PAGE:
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Medicine Science

3 Share Nobel Prize In Medicine For Immune System Work 75

alphadogg writes "This year's Nobel Laureates have revolutionized our understanding of the immune system by discovering key principles for its activation. Scientists have long been searching for the gatekeepers of the immune response by which man and other animals defend themselves against attack by bacteria and other microorganisms. Bruce Beutler and Jules Hoffmann discovered receptor proteins that can recognize such microorganisms and activate innate immunity, the first step in the body's immune response. Ralph Steinman discovered the dendritic cells of the immune system and their unique capacity to activate and regulate adaptive immunity, the later stage of the immune response during which microorganisms are cleared from the body."
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3 Share Nobel Prize In Medicine For Immune System Work

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  • Steinman is dead (Score:5, Informative)

    by zakkie ( 170306 ) on Monday October 03, 2011 @09:01AM (#37588726) Homepage

    AP says Steinman died September 30th (will get link after posting). Nobel prize not awarded posthumously, apparently.

  • Re:Steinman is dead (Score:4, Informative)

    by zakkie ( 170306 ) on Monday October 03, 2011 @09:03AM (#37588734) Homepage

    Here's a link: http://www.montrealgazette.com/technology/Late+Canadian+scientist+Ralph+Steinman+shares+Nobel+prize+medicine/5493302/story.html

    Although it looks like the prize will remain awarded.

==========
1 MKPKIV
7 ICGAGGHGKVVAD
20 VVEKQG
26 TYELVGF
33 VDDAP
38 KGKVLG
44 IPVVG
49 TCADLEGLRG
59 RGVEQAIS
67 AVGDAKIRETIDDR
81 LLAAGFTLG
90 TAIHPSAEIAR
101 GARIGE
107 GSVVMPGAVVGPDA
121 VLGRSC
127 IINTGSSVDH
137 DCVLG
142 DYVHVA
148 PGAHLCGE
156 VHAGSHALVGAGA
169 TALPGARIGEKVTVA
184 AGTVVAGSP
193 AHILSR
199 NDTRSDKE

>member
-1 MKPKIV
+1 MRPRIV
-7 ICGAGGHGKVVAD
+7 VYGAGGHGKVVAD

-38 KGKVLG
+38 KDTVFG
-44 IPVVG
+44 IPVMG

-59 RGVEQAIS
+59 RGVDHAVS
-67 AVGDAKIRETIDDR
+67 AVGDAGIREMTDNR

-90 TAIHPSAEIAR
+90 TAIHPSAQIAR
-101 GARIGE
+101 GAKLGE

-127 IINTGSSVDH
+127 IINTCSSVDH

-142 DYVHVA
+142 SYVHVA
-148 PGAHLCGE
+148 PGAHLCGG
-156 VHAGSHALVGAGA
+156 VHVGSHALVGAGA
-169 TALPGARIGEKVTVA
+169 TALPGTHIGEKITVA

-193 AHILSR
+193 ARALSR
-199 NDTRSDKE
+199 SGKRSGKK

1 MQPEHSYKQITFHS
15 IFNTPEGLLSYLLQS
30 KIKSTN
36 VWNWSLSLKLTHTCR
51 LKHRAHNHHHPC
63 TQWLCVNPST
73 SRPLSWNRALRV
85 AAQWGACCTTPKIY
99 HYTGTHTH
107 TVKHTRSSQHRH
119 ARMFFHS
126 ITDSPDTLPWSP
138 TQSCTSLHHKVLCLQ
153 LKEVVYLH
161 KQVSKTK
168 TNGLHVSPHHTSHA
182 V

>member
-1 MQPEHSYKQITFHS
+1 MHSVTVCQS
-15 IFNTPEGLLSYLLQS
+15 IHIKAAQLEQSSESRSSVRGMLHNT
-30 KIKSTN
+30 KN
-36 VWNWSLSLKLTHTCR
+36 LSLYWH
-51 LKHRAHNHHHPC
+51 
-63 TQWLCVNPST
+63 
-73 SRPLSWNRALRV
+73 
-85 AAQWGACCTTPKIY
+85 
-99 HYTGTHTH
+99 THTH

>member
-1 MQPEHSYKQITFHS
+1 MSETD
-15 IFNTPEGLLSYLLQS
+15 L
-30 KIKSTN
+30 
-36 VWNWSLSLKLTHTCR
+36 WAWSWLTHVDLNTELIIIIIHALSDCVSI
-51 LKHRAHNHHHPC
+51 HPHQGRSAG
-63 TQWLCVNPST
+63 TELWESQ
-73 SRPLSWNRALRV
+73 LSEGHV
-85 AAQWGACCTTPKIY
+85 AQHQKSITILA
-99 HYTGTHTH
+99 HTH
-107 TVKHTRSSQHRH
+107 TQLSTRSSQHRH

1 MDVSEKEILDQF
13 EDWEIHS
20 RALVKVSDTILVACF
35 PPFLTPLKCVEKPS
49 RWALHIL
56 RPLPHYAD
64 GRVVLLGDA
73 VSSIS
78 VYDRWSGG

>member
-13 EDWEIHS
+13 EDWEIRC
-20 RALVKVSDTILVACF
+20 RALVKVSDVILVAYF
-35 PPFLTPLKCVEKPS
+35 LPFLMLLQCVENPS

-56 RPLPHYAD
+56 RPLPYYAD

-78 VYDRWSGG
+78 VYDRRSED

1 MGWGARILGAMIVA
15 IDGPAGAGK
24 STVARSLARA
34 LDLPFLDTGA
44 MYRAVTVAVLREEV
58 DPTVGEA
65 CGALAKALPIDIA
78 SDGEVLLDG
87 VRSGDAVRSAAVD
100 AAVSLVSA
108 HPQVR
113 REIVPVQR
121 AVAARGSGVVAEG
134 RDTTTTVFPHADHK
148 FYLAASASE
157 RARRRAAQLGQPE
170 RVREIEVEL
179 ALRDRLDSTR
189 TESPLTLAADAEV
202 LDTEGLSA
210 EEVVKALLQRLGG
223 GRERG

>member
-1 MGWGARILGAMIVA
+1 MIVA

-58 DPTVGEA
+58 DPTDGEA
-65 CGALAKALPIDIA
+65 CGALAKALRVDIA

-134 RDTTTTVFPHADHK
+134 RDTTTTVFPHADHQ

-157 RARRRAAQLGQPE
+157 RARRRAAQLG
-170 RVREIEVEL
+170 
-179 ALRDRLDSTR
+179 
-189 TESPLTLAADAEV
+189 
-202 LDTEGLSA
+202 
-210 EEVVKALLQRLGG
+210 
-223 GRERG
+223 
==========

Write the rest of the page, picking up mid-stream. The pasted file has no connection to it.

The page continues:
• by Co0Ps ( 1539395 ) on Monday October 03, 2011 @09:10AM (#37588778)
    I think the limit is 3 persons. This is actually a problem as many scientific discoveries today are done in teams much larger than that.
  • Re:Hmmmmm.... (Score:5, Informative)

    by vlm ( 69642 ) on Monday October 03, 2011 @09:15AM (#37588808)

    would they ever give the protein folding gamers a Nobel prize? Probably not - but they did make a significant contribution to science.

    As far as I know they have not awarded a hard science prize merely for being donors. Otherwise I'm sure over the past century or two the humble lab rat would have earned a prize by now.

    Also engineering achievements, at least solely with respect to being an engineering achievement, never win a prize.

    For example, the politicians who paid for CERN have never won a prize (at least not for donating CERN funds). The engineers who design particle detectors never win a prize (design as in mechanical engineering, electrical engineering, civil engineering, not design as in basic concept of operation). However the '92 physics prize was awarded to the inventor of the multiwire proportional chamber (a gross simplification is its kinda like a 3-d geiger counter instead of being a 0-d scalar detector, sorta)

  • Dead laurete (Score:4, Informative)

    by miowpurr ( 1004277 ) on Monday October 03, 2011 @09:19AM (#37588842) Homepage
    Ralph Steinman has died, he might not be awarded the Nobel after all. http://newswire.rockefeller.edu/?page=engine&id=1192 [rockefeller.edu]
  • Re:Nobel Prize (Score:4, Informative)

    by niklask ( 1073774 ) on Monday October 03, 2011 @10:26AM (#37589400)
    Except that there is no Nobel Prize in Economics. The Economics prize is a prize given by the Swedish "Fed", Riksbanken on honor of Nobel.
  • by Anonymous Coward on Monday October 03, 2011 @11:07AM (#37589868)

    the regulations of the Nobel committee do NOT state that the prize can be awarded after the announcement. There is no mention whatsoever of an announcement in the regulations. They state, clearly, that the work of a dead scientist cannot be considered by the committee, implying the scientist has to be living while he is being considered. Unless a significant part of the "consideration" of the nobel committee was carried out during the weekend, Ralph should "keep" his prize. Given that Ralph had been a shoo-in for the prize for years already I'd say the committee did consider him enough while alive.

    a grieving colleague of Ralph.

In seeking the unattainable, simplicity only gets in the way. -- Epigrams in Programming, ACM SIGPLAN Sept. 1982